How to Talk to an Addict


By Elizabeth Hartney


No-one automatically knows how to talk to an addict. Although people who have lived and worked with addicts may have discovered ways to talk to an addict, it is always difficult because of the confusion addiction creates in the addict, and in those around them. Add the shock of discovering a loved one is an addict, and you have a recipe for poor communication. But there are ways of communicating with an addict that produce better outcomes than we might expect.

Communicating with an addict can be especially hard if you have been supporting the person's addiction by enabling them to continue with their addictive behaviour. Addicts can make this worse by denial and lying to you. Making changes in the way that you interact with the addict will put an end to enabling, while still showing you care about the person.

Always be kind to an addict

Show you care through your behaviour – always act with kindness and compassion. This is the elusive secret ingredient to successful interaction with an addict.

Listen to an addict at least as much as you talk

Whether they are a loved one or just an addict you need to communicate with, a person with an addiction is more likely to confide in you about what is really going on for them if you listen without interrupting or criticizing. Even if you do not agree with their behaviour, addictions happen for a reason.

Always be consistent with an addict

Whenever you are with an addict, communicate through your actions as well as your words. Remain consistent in your message, so that they don't misunderstand what it is you want or expect of them. For example, don't say you think your partner has a drinking problem, and then share a bottle of wine over dinner.

Try to be predictable with an addict

Addicts can be very unpredictable in their words and behaviour, but setting a good example can help to turn this around. Be predictable in your words and actions whenever you are around an addict - surprises are stressful, and stress feeds addiction.

Show unconditional love or concern to an addict

Let an addict know that you still love or care about them, no matter how severe their addiction. If this is not true or possible, at least that you have their best interests at heart, whether or not they get help. This doesn't mean you will put up with anything, however. Let the addict know what you won't put up with, and don't be scared to set limits and follow through to show you aren't simply making empty threats or psychologically punishing the addict.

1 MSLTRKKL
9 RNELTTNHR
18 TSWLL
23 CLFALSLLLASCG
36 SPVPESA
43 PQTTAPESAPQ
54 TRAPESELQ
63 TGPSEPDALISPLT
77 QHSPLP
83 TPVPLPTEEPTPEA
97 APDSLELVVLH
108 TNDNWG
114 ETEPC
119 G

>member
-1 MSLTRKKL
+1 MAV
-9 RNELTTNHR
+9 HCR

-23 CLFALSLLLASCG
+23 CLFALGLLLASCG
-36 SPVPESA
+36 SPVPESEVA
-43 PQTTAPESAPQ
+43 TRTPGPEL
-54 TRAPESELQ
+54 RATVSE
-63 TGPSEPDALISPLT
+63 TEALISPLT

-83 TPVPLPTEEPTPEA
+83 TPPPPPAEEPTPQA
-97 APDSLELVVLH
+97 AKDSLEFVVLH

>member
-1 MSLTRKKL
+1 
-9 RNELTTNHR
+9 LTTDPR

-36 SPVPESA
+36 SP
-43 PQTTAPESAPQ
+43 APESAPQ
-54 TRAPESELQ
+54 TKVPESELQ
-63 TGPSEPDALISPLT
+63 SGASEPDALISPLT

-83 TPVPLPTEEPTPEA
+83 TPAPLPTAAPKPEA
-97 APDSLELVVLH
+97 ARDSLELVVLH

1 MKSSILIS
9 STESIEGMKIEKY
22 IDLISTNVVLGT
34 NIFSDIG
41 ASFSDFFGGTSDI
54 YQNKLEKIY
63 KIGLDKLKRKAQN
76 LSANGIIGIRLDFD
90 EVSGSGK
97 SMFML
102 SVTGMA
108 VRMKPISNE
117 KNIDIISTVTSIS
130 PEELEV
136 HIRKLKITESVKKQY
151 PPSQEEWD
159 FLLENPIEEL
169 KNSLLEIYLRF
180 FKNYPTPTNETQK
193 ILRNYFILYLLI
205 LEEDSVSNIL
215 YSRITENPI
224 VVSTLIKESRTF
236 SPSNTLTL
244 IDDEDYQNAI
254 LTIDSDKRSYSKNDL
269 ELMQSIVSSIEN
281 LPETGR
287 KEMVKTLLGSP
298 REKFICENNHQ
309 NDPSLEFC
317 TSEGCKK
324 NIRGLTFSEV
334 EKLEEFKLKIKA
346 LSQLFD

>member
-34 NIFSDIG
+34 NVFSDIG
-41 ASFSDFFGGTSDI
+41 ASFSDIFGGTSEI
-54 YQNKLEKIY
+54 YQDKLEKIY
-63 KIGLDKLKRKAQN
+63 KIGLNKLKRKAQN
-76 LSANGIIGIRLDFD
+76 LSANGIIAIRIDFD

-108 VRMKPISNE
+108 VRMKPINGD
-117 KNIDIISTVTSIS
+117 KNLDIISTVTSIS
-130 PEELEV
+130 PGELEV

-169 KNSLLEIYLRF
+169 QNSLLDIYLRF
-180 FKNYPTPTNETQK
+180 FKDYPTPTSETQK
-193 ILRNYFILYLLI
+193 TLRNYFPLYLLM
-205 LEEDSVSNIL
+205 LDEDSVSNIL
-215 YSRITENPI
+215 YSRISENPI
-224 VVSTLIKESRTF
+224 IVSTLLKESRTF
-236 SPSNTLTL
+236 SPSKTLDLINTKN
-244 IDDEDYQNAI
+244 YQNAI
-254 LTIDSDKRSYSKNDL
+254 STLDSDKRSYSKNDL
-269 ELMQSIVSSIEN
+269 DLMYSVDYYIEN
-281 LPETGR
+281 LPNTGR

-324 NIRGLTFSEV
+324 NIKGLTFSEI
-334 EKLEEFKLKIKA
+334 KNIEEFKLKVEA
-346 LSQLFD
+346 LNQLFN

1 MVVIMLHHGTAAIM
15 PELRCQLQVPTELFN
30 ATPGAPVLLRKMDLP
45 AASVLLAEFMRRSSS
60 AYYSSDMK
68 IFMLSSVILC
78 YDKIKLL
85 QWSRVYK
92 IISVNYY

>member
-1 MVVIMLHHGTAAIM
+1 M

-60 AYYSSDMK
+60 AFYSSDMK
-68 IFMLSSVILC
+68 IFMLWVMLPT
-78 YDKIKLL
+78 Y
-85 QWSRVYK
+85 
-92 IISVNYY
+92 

Support an addict's process of change

Let the addict know that you are willing to support them in changing, for example, by coming with them to family or couples counselling. Although your motivation for change may be higher than the addict's motivation for change, this may start to shift once the addict starts to benefit from counselling and realizes that you are also willing to look at yourself and make changes, too.

Do it the addict's way

Although you should be absolutely clear and firm about what is unacceptable in an addict's behaviour - for example, underage drinking or using drugs in your house, you can be flexible in how the addict makes these important changes. Offer to help in ways that they would like, without dictating what must be done. As long as you get the same outcome, and no harm is caused by the addict's own strategy for change, let them do it their way.

Seek information on where the addict can get help

Addicts often feel ashamed of their addiction and fear of being reported to the police or another authority may be one of the biggest obstacles to addicts seeking help. Offer to find and share information on where to get help. If the addict declines, focus instead on getting help for yourself. As well as helping you to cope with the situation, seeing you get help and improving your mood and functioning can be inspiring to the addict, as they see that change is possible.

Always let an addict know your limits

If an addict seems unwilling to change, and you feel you cannot keep on living with them while they are engaging in their addiction, gently let them know. Counselling can be a good place to do this. As long as an addict does not know how much their behavior bothers you, they have no reason to change.


Elizabeth Hartney, PhD, is a psychologist with extensive experience in research, practice and teaching in the field of addictions and concurrent disorders.


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